7.5 Binary Decision Diagram Algorithm 187

7.5.1 Basic Formulation of the BDD Algorithm 187

7.5.2 Generalization of the BDD Formulation 189

7.5.3 Zero Suppressed BDD Algorithm and the FTREX Code 193

References 194

Exercises 195

8 Nuclear Power Plant Safety Analysis 197

8.1 Engineered Safety Features of Nuclear Power Plants 197

8.1.1 Pressurized Water Reactor 198

8.1.2 Boiling Water Reactor 210

8.2 Accident Classification and General Design Goals 215

8.2.1 Plant Operating States 217

8.2.2 Accident Classification in 10 CFR 50 217

8.2.3 General Design Criteria and Safety Goals 219

8.3 Design Basis Accident: LargeBreak LOCA 220

8.3.1 Typical Sequence of a ColdLeg LBLOCA in PWR 221

8.3.2 ECCS Specifications 225

8.3.3 Code Scaling, Applicability, and Uncertainty Evaluation 227

8.4 Severe (Class 9) Accidents 231

8.5 Anticipated Transients Without Scram 233

8.5.1 History and Background of the ATWS Issue 233

8.5.2 Resolution of the ATWS Issues 235

8.5.3 Power Coefficients of Reactivity in LWRs 237

8.6 Radiological Source and Atmospheric Dispersion 241

8.6.1 Radiological Source Term 242

8.6.2 Atmospheric Dispersion of Radioactive Plume 243

8.6.3 Simple Models for Dose Rate Calculation 247

8.7 Biological Effects of Radiation Exposure 250

References 252

Exercises 254

9 Major Nuclear Power Plant Accidents and Incidents 259

9.1 Three Mile Island Unit 2 Accident 260

9.1.1 Sequence of the Accident—March 1979 260

9.1.2 Implications and FollowUp of the Accident 260

9.2 PWR InVessel Accident Progression 263

9.2.1 Core Uncovery and Heatup 265

9.2.2 Cladding Oxidation 266

9.2.3 Clad Melting and Fuel Liquefaction 268

9.2.4 Molten Core Slumping and Relocation 270

9.2.5 Vessel Breach 271

9.3 Chernobyl Accident 272

9.3.1 Cause and Nature of the Accident—April 1986 272

9.3.2 Sequence of the Accident 274

9.3.3 Estimate of Energy Release in the Accident 275

9.3.4 Accident Consequences 275

9.3.5 Comparison of the TMI and Chernobyl Accidents 276

9.4 Fukushima Station Accident 277

9.4.1 Overview of the Accident–March 2011 277

9.4.2 Radiological Consequences of the Accident 278

9.4.3 Implications and FollowUp of the Fukushima Accident 279

9.5 Salem Anticipated Transient Without Scram 281

9.5.1 Chronology and Cause of the Salem Incident 281

9.5.2 Implications and FollowUp of the Salem ATWS Event 282

9.6 LaSalle Transient Event 284

9.6.1 LaSalle NuclearCoupled DensityWave Oscillations 284

9.6.2 Simple Model for NuclearCoupled DensityWave Oscillations 287

9.6.3 Implications and FollowUp of the LaSalle Incident 292

9.7 DavisBesse Potential LOCA Event 292

9.7.1 Background and Chronology of the Incident 292

9.7.2 NRC Decision to Grant DB Shutdown Delay 293

9.7.3 Causes for the DavisBesse Incident and FollowUp 298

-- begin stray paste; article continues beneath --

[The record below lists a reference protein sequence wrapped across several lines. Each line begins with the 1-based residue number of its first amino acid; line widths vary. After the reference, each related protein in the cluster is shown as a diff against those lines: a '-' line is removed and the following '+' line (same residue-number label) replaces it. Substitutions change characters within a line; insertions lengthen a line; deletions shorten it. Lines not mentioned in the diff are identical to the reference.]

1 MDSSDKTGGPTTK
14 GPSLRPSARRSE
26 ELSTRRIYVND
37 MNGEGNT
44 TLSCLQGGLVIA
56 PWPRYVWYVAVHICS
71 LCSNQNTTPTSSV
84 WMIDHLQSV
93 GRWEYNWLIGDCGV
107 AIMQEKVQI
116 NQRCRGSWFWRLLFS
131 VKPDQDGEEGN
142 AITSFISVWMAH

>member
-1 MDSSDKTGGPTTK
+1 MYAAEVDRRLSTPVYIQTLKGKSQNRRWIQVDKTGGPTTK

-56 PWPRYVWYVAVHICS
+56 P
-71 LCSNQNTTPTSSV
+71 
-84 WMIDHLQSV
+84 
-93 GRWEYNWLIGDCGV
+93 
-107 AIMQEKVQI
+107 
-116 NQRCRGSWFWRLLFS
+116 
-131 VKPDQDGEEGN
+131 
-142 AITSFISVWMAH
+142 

References 298

Exercises 301

10 PRA Studies of Nuclear Power Plants 303

10.1 WASH1400

Reactor Safety Study 304

10.2 Assessment of Severe Accident Risks: NUREG1150. 311

10.2.1 Background and Scope of the NUREG1150 Study 311

10.2.2 Overview of NUREG1150 Methodology 313

10.2.3 Accident Frequency Analysis 315

10.2.4 Accident Progression Analysis 320

10.2.5 Radionuclide Transport Analysis 324

10.2.6 Offsite Consequence Analysis 327

10.2.7 Uncertainty Analysis 330

10.2.8 Risk Integration 331

10.2.9 Additional Perspectives and Comments on NUREG1150. 337

10.3 Simplified PRA in the Structure of NUREG1150. 340

10.3.1 Description of the Simplified PRA Model 340

10.3.2 Parametric Studies and Comments on the Simplified PRA Model 344

References 345

Exercises 347

11 Passive Safety and Advanced Nuclear Energy Systems 349

11.1 Passive Safety Demonstration Tests at EBRII 349

11.1.1 EBRII Primary System and Simplified Model 350

11.1.2 Unprotected LossofFlow and LossofHeatSink Tests 357

11.1.3 Simplified Fuel Channel Analysis 361

11.1.4 Implications of EBRII Passive Safety Demonstration Tests 362

11.2 Safety Characteristics of Generation III+ Plants 364

11.2.1 AP1000 Design Features 364

11.2.2 SmallBreak LOCA Analysis for AP1000 366

11.2.3 Economic Simplified Boiling Water Reactor 371

11.2.4 Reliability Quantification of SBWR Passive Safety Containment 375

11.3 Generation IV Nuclear Power Plants 382

11.3.1 SodiumCooled Fast Reactor 383

11.3.2 Hypothetical Core Disruptive Accidents for Fast Reactors 387

11.3.3 VHTR and Phenomena Identification and Ranking Table 393

References 396

Exercises 399

12 RiskInformed Regulations and ReliabilityCentered Maintenance 401

12.1 Risk Measures for Nuclear Plant Regulations 402

12.1.1 Principles of RiskInformed Regulations and Licensing 402

12.1.2 Uncertainties in RiskInformed Decision Making 405

12.1.3 Other Initiatives in RiskInformed Regulations 406

12.2 ReliabilityCentered Maintenance 406

12.2.1 Optimization Strategy for Preventive Maintenance 407

12.2.2 ReliabilityCentered Maintenance Framework 409

12.2.3 CostBenefit Considerations 410

References 413

Exercises 415

13 Dynamic Event Tree Analysis 417

13.1 Basic Features of Dynamic Event Tree Analysis 418

13.2 Continuous Event Tree Formulation 421

13.2.1 Derivation of the Stochastic Balance Equation 421

13.2.2 Integral Form of the Stochastic Balance Equation 423

13.2.3 Numerical Solution of the Stochastic Balance Equation 425

13.3 CelltoCell Mapping for Parameter Estimation 426

13.3.1 Derivation of the Bayesian Recursive Relationship 427

13.3.2 CCM Technique for Dynamic Event Tree Construction 430

13.4 Diagnosis of Component Degradations 434

13.4.1 Bayesian Framework for Component Diagnostics 434

13.4.2 Implementation of the Probabilistic Diagnostic Algorithm 437

References 441

Exercises 442

Appendix A: Reactor Radiological Sources 443

A.1 Fission Product Inventory and Decay Heat 443

A.2 Health Effects of Radiation Exposure 446

References 448

Appendix B: Some Special Mathematical Functions 449

B.1 Gamma Function 449

B.2 Error Function 451

References 451

Appendix C: Some Failure Rate Data 453

Appendix D: Linear Kalman Filter Algorithm 457

References 461

Answers to Selected Exercises 462

Index and Acronyms 467